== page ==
As a new board member on Americans for Peace Now, Malina is also eager to engage in what he imagines will be some challenging if worthwhile conversations pertaining to the Israeli-Palestinian conflict. “I deeply care about Israel, I love Israel, and I would like it — as many people would like it — to more fully realize the democratic ideals on which it was founded,” he explained. “These are issues that are important to me.”
“Anything around Israel and the Middle East and the Palestinians is a very difficult area to discuss, but if you don’t discuss it, then everybody just falls back into the sort of black-and-white narrative that they take to or whatever their point of view is,” he added. “But if you get into the gray area, and it’s really all gray area, then that’s maybe sometimes where you come up with something productive and you have uncomfortable conversations that lead to something positive.”
On a lighter note, the podcast also gives Malina the chance to flex his connections in the entertainment industry. The debut episode includes an appearance from the actor Josh Charles as well as a brief interlude in which the comedian Michael Ian Black explains a handful of basic Yiddish and Hebrew phrases that may be unfamiliar to some listeners.
In preparation for future episodes, Malina has already invited Jon Hamm, a close personal friend, to discuss Yiddish terms as well — a task he is most likely prepared for, given a recent appearance on “Curb Your Enthusiasm” in which he is educated on the intricacies of Jewish slang by Larry David.
Before speaking with JI, Malina said he had emailed the Jewish actress and comedian Sarah Silverman, who caused a stir on her own podcast last fall while criticizing what she described as a “pattern in film” and TV in which non-Jewish actors are cast as Jewish characters.
Malina suggested he was interested in addressing that topic on the podcast. “I’m very intrigued by it,” said Malina, who experienced the reverse scenario on “The West Wing,” though Bradley Whitford, who starred in the series and was raised in a Quaker family, did play a Jewish character. “I think Sarah is very smart and interesting and so I was intrigued to read and to listen to her podcast and hear what she had to say about it.”
“My own response, especially as an actor, is it’s a tough one, because certainly, I’m moved by issues of inclusion and the stories that get told by Hollywood, and I think things are changing,” he said. “The other part of me is like, ‘Well, anyone should be able to play anything if they’re good,’” he added. “I don’t have a knee-jerk response when I see somebody playing a Jewish character that I know isn’t Jewish. There are just times where I go, like, ‘Ach, I don’t buy it.’”
Ultimately, Malina said he “would like to see a lot more Jewish stories being told.”
It goes without saying, too, that Malina would prefer if Mel Gibson were banished from the industry because of his well-documented history of anti-Jewish comments. Malina said his recent Atlantic tirade came about when the magazine’s editor, Jeffrey Goldberg — whom he met, coincidentally, through Stutman — asked him to expand on social media remarks that seemed substantive enough for a full-blown essay.
Malina has no expectation that he will end Gibson’s career, particularly amid rumors that Gibson is in talks to direct “Lethal Weapon Five,” which motivated the piece. Malina anticipates that the industry will “keep its emphasis on making money” rather than grappling with Gibson’s controversial past.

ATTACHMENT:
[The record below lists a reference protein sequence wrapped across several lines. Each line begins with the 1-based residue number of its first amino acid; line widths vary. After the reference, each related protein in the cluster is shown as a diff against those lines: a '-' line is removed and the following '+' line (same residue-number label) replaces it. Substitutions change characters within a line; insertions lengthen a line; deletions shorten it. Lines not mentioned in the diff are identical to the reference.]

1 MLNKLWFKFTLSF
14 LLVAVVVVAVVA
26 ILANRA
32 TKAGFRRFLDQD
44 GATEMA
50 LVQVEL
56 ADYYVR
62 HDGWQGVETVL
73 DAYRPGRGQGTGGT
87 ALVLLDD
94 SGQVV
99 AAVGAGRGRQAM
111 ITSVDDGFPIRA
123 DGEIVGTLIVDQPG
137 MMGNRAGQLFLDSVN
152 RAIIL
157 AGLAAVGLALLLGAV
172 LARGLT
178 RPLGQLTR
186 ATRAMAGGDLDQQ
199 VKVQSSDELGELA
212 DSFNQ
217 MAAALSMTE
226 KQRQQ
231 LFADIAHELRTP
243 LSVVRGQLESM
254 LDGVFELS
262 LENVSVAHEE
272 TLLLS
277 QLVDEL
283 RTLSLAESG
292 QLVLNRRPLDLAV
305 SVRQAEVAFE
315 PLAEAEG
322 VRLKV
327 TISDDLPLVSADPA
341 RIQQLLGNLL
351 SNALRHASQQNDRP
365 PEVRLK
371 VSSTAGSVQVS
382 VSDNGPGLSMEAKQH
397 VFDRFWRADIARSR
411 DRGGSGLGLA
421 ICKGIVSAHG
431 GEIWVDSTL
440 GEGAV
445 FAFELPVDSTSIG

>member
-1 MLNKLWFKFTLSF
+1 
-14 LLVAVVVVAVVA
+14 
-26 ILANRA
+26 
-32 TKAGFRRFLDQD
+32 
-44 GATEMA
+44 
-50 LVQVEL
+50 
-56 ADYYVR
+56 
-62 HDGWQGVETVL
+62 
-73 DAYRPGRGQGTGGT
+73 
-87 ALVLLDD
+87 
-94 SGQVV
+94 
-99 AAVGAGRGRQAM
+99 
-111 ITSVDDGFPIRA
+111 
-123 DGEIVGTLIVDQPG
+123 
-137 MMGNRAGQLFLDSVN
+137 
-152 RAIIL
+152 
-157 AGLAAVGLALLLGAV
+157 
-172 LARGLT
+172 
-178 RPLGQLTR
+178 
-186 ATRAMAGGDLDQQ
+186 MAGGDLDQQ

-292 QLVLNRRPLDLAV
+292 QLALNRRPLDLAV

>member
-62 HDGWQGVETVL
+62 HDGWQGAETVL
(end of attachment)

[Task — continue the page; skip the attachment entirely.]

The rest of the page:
“If he wants to sit down and chat with me, I’m available,” Malina, who has never crossed paths with Gibson, chuckled incredulously. “I don’t know why he would want to.”
Malina has continued to antagonize Gibson since publishing his screed. On Monday, Gibson turned 66 — an occasion Malina recognized with a donation to the United States Holocaust Memorial Museum “in honor of Mel Gibson should go fuck himself,” as a confirmation email from the museum that Malina posted to Twitter read.
Amid rising incidents of antisemitism in the United States and abroad, Malina said he now feels something of an added sense of urgency to raise his voice. “I will say that these are scary times,” he told JI. “I was raised, as many Jews of my generation were, with ‘never again’ and ‘do not forget,’ and so it surprises me at times that you kind of have to remind people, like, antisemitism, you know, it’s real, and it’s ugly.”
Malina has personally experienced that dynamic on Twitter, where he feistily seeks to expose the antisemitic rhetoric that is directed at him and that seems to have intensified since the Gibson essay. “When you talk about antisemitism and then when someone says, ‘Oh, you’re a Zionist,’ it’s like, ‘OK, so you’re equating all Jews with Israel, that’s antisemitism,’” he said. “Rather than ignoring it, which some people would have advised me to do, I’d rather amplify it and say, ‘See, this is antisemitism.’”
Aside from the podcast,, Malina — who has also appeared in “Sports Night,” “Scandal” and “The Big Bang Theory” — is in the process of pitching a new TV series based on what he characterized as a “comic spy thriller” he has optioned. “That’s the big iron in the fire that I’m hoping I can make happen,” Malina told JI, though he declined to provide further detail beyond noting that he would produce and star in the series.
For the moment, he seems enlivened by the range of Jewish issues to which he is now dedicating his time, even as such involvement has created some tensions that he might otherwise prefer to avoid.
“It’s not fun to be attacked by anyone or have people saying negative things,” he said. “But it always makes me think, if you’re getting it from both sides, then you must be existing and functioning in that uncomfortable area of compromise, and to me, that’s the interesting, potentially productive side of things — and that’s the sort of area to explore.”